It was appropriate for this production to be shown in Bristol as Robert Louis Stevenson sets much of the first part of the book Treasure Island in Bristol and the South West. The pirate crew were all recruited from Bristol and the ship The Hispaniola sets out from Bristol Port in the book.
Treasure Island is a long time classic favourite and even people who have never read the book will recognize the names of Captain Flint, Long John Silver and Jim Hawkins. Not to mention parrots, pirates and pieces of eight!
The idea to stage it outside the Bristol Old Vic Theatre, using the Georgian front of the theatre as a back drop was the inspirational idea of Sally Cookson - director – and Phil Eddolls – set designer - and it works so well. From the first moment the characters appear the audience is drawn into the story. Eddolls’ set is clever – simple but incredibly effective. Great use is made of different levels taking us from the deck of the ship to the stockade on Treasure Island itself.
The play is performed with a small cast of eight, including the musicians. The parts of Blind Pew, Ben Gunn, Tom, and pirate chorus are covered admirably by Saikat Ahamed. Howard Coggins plays Billy Bones, a wonderful Squire Trelawney, Job Anderson and pirate chorus. The parts of Dr Livesey, Black Dog, Mad Mick and pirate chorus are taken by Craig Edwards. Captain Smollett, Captain Flint, George Merry and pirate chorus are well played by Ian Harris. Zara Ramm – the only women amongst the actors – plays Mrs Hawkins (Jim’s Mother), Israel Hands and pirate chorus. Tristan Sturrock makes a really believable and sinister Long John Silver also filling in as pirate chorus, and Jonny Weldon is an excellent Jim Hawkins, who wins the audience’s heart from the very start of the play.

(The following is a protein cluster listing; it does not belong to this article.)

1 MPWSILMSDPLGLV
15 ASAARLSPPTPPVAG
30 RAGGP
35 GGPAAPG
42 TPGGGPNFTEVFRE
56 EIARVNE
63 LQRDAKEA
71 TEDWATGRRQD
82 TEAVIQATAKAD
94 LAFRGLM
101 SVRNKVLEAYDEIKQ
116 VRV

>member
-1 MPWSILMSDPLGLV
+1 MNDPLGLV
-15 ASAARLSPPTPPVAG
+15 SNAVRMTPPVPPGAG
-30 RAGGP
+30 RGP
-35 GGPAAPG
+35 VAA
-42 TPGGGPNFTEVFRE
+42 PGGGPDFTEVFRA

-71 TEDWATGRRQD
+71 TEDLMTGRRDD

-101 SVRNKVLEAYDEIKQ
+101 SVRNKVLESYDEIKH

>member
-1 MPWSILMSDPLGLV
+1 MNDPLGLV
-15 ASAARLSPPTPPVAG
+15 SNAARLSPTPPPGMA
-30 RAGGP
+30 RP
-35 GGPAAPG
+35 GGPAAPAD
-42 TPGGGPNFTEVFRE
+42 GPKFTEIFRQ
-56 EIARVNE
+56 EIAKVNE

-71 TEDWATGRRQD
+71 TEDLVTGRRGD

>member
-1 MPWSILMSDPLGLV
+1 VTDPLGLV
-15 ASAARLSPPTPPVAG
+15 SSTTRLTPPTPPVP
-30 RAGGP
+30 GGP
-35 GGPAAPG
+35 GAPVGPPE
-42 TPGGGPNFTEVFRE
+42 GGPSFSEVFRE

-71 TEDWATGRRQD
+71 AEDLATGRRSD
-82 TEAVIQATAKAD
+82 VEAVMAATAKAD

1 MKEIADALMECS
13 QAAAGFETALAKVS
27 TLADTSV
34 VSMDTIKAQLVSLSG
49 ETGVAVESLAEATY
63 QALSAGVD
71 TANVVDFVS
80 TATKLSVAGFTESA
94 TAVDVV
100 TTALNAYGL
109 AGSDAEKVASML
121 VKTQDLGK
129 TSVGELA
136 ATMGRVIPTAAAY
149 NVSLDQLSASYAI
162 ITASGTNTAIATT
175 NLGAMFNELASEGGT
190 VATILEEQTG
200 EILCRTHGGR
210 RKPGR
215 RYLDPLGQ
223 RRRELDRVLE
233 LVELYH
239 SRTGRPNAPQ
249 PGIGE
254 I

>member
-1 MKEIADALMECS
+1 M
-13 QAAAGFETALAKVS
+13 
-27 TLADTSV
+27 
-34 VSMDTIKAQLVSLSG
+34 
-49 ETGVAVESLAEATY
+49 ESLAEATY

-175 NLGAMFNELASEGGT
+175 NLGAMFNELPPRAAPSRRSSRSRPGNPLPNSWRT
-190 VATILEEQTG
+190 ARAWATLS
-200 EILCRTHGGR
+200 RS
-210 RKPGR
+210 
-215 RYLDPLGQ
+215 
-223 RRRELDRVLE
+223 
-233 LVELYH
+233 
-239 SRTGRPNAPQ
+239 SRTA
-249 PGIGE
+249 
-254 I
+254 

Finally we have the very talented Benji Bower as a pirate musician. Benji is a composer, multi-instrumentalist and producer. He acted as composer and musical director for this show, producing music that is appropriate for each of the scenes, easy to listen to and great to join in with!
Sally Cookson pulls the whole thing together so that it flows at a good pace. The audience certainly does not have time to get bored, and good use is made of all the acting space, with incredibly physical performances – up and down steps, climbing ropes, swinging back down to the stage area, and performing some excellent fights.
If you like a rattling good tale make sure that you get a ticket for this production. Seating is limited so you’ll need to book in advance. The show runs until 26 August and whatever your age this show will take you on the adventure of a lifetime.